It is almost a year since the last US troops pulled out of
Certainly there have been changes. Under
Post-war reconstruction created a new mould for the Iraqi media. Two speedily drafted orders by the
With satellite dishes flooding in, everyone soon had easy access to countless new Iraqi TV and radio channels, as well as pan-Arab satellite channels and the internet.
Yet a decade on,
It continues to mirror the fractures in Iraqi society, forming a patchwork of politicized TV channels, radio stations, newspapers and websites that largely support a partisan, ethnic or sectarian stance.
Channels come and go depending on financial backing, while the sources of such patronage remain murky. Rumour often points to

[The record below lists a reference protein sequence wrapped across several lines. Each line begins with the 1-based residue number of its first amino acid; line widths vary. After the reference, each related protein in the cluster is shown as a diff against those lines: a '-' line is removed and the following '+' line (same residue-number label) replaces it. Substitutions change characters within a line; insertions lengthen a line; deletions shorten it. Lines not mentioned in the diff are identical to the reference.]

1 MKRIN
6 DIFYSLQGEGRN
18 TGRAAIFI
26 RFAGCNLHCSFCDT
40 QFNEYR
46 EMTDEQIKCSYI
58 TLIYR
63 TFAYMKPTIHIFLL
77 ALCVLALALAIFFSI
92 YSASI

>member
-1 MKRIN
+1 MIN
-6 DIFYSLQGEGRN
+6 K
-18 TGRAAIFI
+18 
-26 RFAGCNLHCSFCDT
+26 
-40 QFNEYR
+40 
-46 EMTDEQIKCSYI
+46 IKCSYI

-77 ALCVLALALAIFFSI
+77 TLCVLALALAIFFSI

Media freedom is as much about the maturity of politicians, journalists and audiences as it is about institutionbuilding and legislative frameworks. As the removal of overt state control was imposed rather than organic, tensions continue in the new system: all post-war Iraqi prime ministers have continued to view the Iraqi Media Network as an organ of state rather than a public service broadcaster. As such it is expected to show the government in a positive light.
State interference is increasingly apparent. In the past year, the
A number of draft laws before parliament threaten to make things worse. One proposes life imprisonment and a fine of 25 million to 50 million Iraqi Dinars (£13,000 to £26,000) for those who destabilise the country by questioning its unity and independence online. A
The two orders issued by the
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